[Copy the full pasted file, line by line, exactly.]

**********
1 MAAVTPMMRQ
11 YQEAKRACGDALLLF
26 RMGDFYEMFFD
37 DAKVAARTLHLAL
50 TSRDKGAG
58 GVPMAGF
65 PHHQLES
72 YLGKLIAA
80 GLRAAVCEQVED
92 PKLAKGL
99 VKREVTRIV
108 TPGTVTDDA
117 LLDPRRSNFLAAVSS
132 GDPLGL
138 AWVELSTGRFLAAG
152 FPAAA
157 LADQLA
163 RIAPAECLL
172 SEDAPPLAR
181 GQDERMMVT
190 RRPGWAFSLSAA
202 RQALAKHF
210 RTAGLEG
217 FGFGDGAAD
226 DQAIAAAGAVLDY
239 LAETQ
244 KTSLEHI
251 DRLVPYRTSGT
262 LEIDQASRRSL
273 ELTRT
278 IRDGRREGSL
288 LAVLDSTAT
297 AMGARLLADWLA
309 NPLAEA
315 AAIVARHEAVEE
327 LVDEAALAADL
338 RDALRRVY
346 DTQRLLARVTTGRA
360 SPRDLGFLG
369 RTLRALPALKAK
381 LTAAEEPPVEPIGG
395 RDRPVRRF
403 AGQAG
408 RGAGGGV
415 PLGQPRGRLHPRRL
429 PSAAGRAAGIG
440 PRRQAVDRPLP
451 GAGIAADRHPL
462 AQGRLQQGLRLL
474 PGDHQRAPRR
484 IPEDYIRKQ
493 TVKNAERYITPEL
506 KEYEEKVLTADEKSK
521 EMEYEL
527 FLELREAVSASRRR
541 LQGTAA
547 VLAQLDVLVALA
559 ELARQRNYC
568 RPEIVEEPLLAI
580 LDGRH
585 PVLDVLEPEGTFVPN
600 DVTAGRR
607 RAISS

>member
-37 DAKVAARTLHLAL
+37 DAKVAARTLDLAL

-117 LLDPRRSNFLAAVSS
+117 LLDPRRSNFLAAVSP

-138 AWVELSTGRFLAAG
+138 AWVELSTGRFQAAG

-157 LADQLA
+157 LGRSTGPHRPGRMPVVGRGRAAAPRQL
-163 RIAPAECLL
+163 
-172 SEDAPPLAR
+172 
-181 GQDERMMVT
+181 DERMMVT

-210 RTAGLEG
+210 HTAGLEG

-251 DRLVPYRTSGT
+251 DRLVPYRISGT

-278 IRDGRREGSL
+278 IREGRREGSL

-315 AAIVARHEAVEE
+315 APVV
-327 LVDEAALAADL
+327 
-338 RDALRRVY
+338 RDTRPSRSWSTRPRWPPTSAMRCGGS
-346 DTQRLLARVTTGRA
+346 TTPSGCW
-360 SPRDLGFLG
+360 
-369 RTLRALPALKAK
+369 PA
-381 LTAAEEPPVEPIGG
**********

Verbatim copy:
1 MAAVTPMMRQ
11 YQEAKRACGDALLLF
26 RMGDFYEMFFD
37 DAKVAARTLHLAL
50 TSRDKGAG
58 GVPMAGF
65 PHHQLES
72 YLGKLIAA
80 GLRAAVCEQVED
92 PKLAKGL
99 VKREVTRIV
108 TPGTVTDDA
117 LLDPRRSNFLAAVSS
132 GDPLGL
138 AWVELSTGRFLAAG
152 FPAAA
157 LADQLA
163 RIAPAECLL
172 SEDAPPLAR
181 GQDERMMVT
190 RRPGWAFSLSAA
202 RQALAKHF
210 RTAGLEG
217 FGFGDGAAD
226 DQAIAAAGAVLDY
239 LAETQ
244 KTSLEHI
251 DRLVPYRTSGT
262 LEIDQASRRSL
273 ELTRT
278 IRDGRREGSL
288 LAVLDSTAT
297 AMGARLLADWLA
309 NPLAEA
315 AAIVARHEAVEE
327 LVDEAALAADL
338 RDALRRVY
346 DTQRLLARVTTGRA
360 SPRDLGFLG
369 RTLRALPALKAK
381 LTAAEEPPVEPIGG
395 RDRPVRRF
403 AGQAG
408 RGAGGGV
415 PLGQPRGRLHPRRL
429 PSAAGRAAGIG
440 PRRQAVDRPLP
451 GAGIAADRHPL
462 AQGRLQQGLRLL
474 PGDHQRAPRR
484 IPEDYIRKQ
493 TVKNAERYITPEL
506 KEYEEKVLTADEKSK
521 EMEYEL
527 FLELREAVSASRRR
541 LQGTAA
547 VLAQLDVLVALA
559 ELARQRNYC
568 RPEIVEEPLLAI
580 LDGRH
585 PVLDVLEPEGTFVPN
600 DVTAGRR
607 RAISS

>member
-37 DAKVAARTLHLAL
+37 DAKVAARTLDLAL

-117 LLDPRRSNFLAAVSS
+117 LLDPRRSNFLAAVSP

-138 AWVELSTGRFLAAG
+138 AWVELSTGRFQAAG

-157 LADQLA
+157 LGRSTGPHRPGRMPVVGRGRAAAPRQL
-163 RIAPAECLL
+163 
-172 SEDAPPLAR
+172 
-181 GQDERMMVT
+181 DERMMVT

-210 RTAGLEG
+210 HTAGLEG

-251 DRLVPYRTSGT
+251 DRLVPYRISGT

-278 IRDGRREGSL
+278 IREGRREGSL

-315 AAIVARHEAVEE
+315 APVV
-327 LVDEAALAADL
+327 
-338 RDALRRVY
+338 RDTRPSRSWSTRPRWPPTSAMRCGGS
-346 DTQRLLARVTTGRA
+346 TTPSGCW
-360 SPRDLGFLG
+360 
-369 RTLRALPALKAK
+369 PA
-381 LTAAEEPPVEPIGG